The answer I've received is from this simple passage from Hebrews Chapter 13 verse 8:

Jesus is today as he was yesterday and will be tomorrow.

That means that jesus, whether we live in a post-christian nation now as Mike Huckabee dangerously declared upon the New Year or not, is eternal.

The Temporal is Eternal.

The best understanding we have of temporality comes from the beginning of the end of philosophy, in which it was declared that the 'everyday' understanding of time is the correct one.

I would venture a conclusion from this line of logic, and I'd be happy for you to make your own - however, the 'populism' of the 'everyday' understanding of time keeps me from doing so; perhaps I'll just venture a post-deconstructionist account of Christ and how we are to serve him.

Are you ready?

Marx once called Christians, the middle class, workers, and anyone else who wasn't part of the communist party "useful idiots'. This sentiment is widely pervasive today, and shows the broad influence of proto-marxism, especially in industry, academia, and social 'scenes'.

But to worship Christ today, we need to quote "crucify ourselves". We need to be "persecuted for righteousness sake knowing we are sinners". We need to serve Christ so fully, that we are willing to throw ourselves upon our ancestors swords one at a time, until we are not only sanctified by Christs' blood sprinkling our skin - but we are sanctified by christs blood touching our blood.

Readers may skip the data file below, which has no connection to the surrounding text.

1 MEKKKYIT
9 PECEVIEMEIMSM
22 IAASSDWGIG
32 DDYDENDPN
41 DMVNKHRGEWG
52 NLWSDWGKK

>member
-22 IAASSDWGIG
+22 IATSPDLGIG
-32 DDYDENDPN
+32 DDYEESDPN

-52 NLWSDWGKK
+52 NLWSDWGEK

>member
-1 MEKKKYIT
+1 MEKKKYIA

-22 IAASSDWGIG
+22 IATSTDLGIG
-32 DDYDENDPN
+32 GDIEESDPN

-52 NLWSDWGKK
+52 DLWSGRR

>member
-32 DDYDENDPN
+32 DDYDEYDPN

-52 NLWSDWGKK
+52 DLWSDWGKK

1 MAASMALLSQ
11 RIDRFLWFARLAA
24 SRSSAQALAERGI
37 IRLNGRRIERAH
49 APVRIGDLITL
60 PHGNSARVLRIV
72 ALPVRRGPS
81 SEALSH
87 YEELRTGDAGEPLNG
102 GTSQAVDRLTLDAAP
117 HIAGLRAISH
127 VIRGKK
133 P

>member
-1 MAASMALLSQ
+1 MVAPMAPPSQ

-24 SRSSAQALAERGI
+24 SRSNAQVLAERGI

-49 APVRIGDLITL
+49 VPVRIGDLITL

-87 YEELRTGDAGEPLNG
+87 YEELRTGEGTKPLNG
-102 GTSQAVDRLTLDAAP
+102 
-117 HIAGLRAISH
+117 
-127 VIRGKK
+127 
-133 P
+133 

We need to sacrifice ourselves - christ demands it of us... If we don't, however born again we may be - however sober and religious and chruchgoing we may be- however wise we may be~

It won't matter because Time, in the case of the philosophy student, will simply say - "I know you not" when your chaff settles under an unmarked grave.

Time will say, he did nothing to stand athwart history but wimply held on, desperately clinging to complicity. He did not shout "NO" until he was in bondage. He did not evangelize and make himself a leper amongst those who would claim to be wise. He did not crucify himself, and allow his own blood to actually make direct contact with the blood of christ.

No, all he did was drink a little wine, eat a few wafers, and sit back and watch the world end.

"I know you not" will be the last words you'll hear before plummeting to your fate as a fallen angel.